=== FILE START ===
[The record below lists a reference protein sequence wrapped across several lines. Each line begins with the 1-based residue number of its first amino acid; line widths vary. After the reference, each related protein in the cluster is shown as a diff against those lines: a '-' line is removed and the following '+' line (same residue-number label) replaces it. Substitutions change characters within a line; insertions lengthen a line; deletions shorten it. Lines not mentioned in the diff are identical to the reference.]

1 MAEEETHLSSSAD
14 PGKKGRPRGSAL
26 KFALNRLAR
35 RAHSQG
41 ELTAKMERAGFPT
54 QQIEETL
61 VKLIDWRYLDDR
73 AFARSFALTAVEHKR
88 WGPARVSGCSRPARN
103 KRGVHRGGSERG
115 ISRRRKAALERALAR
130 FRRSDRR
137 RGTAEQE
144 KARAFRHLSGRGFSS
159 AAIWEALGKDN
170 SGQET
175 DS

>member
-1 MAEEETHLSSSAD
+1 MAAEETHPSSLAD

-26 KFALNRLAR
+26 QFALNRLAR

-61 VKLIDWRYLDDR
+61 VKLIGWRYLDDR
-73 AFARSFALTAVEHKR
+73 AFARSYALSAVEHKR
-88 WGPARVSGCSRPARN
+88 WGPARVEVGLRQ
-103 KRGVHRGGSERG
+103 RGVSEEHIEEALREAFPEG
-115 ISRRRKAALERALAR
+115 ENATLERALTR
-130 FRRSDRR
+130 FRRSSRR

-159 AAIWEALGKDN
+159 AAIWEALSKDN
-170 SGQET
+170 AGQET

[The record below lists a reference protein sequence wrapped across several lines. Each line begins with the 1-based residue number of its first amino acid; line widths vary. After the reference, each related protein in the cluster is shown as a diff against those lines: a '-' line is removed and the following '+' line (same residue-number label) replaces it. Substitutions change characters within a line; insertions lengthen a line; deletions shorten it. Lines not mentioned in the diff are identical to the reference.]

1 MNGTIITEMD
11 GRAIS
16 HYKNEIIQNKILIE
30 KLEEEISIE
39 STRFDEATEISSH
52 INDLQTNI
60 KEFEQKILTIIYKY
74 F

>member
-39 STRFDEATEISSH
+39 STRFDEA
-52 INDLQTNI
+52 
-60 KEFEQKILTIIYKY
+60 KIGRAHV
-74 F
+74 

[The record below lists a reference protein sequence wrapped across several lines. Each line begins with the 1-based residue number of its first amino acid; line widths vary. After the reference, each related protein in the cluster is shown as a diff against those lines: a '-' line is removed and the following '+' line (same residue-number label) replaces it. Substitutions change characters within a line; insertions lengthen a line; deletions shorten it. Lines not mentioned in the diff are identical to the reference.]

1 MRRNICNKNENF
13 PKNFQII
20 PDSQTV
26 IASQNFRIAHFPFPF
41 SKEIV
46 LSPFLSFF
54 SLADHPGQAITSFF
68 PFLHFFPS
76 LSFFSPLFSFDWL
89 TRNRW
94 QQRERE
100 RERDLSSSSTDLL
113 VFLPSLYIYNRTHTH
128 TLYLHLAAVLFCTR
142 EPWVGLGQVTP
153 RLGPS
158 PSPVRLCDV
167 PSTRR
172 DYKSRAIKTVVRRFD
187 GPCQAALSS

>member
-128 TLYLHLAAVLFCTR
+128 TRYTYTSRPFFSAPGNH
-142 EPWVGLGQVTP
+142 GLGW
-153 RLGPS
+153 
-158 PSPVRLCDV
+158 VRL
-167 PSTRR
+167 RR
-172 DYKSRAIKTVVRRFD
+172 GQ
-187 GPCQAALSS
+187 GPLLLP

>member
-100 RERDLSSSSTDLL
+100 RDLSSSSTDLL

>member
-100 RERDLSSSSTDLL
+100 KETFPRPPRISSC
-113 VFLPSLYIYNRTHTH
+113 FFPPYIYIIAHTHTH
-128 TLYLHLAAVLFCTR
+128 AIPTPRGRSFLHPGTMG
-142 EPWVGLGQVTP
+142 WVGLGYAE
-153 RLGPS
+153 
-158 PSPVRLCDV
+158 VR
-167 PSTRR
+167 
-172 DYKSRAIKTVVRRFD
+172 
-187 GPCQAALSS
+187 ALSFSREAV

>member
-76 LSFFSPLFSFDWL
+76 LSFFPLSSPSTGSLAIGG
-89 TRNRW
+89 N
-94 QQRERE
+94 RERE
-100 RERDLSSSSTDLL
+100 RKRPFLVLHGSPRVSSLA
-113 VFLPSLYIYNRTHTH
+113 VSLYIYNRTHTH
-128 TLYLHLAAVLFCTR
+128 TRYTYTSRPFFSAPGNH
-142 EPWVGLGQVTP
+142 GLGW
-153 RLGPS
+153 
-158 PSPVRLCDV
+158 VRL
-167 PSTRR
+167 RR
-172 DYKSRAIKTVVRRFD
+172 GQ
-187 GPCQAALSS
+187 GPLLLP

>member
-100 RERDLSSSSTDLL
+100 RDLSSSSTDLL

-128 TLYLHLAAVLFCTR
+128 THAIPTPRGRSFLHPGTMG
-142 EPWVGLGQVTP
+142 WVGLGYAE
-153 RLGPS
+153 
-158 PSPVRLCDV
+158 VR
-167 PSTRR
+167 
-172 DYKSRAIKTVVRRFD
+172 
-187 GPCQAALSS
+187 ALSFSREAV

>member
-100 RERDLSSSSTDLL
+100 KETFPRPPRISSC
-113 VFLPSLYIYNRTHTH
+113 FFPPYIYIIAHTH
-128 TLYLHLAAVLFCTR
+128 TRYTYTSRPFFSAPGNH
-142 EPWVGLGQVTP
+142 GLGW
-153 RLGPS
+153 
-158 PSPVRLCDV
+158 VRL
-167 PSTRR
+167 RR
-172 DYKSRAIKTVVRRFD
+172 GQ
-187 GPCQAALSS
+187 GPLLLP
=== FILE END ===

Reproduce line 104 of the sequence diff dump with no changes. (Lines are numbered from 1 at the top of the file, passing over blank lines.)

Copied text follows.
-142 EPWVGLGQVTP